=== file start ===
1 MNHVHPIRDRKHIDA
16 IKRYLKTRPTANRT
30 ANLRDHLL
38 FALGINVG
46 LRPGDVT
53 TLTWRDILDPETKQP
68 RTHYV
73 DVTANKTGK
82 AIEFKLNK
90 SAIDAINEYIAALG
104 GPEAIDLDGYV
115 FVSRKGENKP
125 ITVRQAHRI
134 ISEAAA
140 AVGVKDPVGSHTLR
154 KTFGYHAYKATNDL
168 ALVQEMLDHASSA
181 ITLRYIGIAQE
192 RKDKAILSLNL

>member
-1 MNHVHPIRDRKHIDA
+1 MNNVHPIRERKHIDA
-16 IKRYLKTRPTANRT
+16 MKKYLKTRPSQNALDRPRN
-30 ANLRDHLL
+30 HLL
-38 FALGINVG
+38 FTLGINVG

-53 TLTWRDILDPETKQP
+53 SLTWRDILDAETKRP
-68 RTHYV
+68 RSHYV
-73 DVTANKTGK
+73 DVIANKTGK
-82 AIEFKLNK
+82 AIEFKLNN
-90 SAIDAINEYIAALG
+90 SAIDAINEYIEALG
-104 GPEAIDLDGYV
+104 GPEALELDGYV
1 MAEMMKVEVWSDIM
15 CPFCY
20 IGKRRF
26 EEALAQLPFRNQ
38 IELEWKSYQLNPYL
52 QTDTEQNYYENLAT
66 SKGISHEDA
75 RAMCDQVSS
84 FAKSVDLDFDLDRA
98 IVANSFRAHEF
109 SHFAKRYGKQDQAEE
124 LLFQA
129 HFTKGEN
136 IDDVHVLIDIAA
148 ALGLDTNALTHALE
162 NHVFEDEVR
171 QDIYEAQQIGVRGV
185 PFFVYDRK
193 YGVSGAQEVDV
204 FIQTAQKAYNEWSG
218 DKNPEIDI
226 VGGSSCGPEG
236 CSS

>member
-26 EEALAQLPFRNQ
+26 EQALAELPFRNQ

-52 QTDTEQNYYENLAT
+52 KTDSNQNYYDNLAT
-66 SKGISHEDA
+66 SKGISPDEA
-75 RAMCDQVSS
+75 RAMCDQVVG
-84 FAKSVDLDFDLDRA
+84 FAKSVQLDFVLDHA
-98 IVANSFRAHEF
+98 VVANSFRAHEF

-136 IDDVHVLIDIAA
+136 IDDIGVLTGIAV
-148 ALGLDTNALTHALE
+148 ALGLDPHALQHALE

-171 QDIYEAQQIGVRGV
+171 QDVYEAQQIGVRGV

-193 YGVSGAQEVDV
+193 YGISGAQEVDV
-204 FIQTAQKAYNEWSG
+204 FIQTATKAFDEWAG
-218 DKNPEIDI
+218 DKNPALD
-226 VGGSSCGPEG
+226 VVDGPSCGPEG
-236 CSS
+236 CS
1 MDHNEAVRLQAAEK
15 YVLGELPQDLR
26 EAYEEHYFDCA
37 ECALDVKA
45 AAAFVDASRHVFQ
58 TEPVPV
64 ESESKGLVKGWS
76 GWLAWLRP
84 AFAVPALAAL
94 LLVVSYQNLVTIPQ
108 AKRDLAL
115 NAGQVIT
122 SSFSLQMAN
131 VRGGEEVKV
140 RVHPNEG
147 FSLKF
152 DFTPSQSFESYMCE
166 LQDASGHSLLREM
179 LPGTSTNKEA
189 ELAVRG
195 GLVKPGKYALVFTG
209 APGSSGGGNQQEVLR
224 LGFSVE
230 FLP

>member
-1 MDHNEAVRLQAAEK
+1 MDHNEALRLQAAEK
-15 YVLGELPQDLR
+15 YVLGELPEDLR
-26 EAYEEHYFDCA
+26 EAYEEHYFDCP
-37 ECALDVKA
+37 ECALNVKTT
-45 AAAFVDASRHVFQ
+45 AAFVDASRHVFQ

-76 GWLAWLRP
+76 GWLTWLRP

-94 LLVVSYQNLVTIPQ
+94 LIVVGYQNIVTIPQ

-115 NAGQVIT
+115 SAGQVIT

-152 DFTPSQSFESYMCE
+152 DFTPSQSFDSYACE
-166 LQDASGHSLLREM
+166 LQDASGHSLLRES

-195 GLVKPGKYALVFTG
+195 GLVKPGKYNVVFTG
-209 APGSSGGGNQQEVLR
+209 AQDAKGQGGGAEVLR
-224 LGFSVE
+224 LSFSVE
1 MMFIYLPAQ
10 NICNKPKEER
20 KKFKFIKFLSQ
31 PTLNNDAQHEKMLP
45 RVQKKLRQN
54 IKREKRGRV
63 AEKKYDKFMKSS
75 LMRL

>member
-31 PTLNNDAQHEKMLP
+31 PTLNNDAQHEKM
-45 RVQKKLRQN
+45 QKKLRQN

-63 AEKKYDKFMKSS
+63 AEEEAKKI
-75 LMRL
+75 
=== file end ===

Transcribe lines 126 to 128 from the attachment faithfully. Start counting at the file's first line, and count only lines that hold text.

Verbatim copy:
-45 AAAFVDASRHVFQ
+45 AAFVDASRHVFQ

-76 GWLAWLRP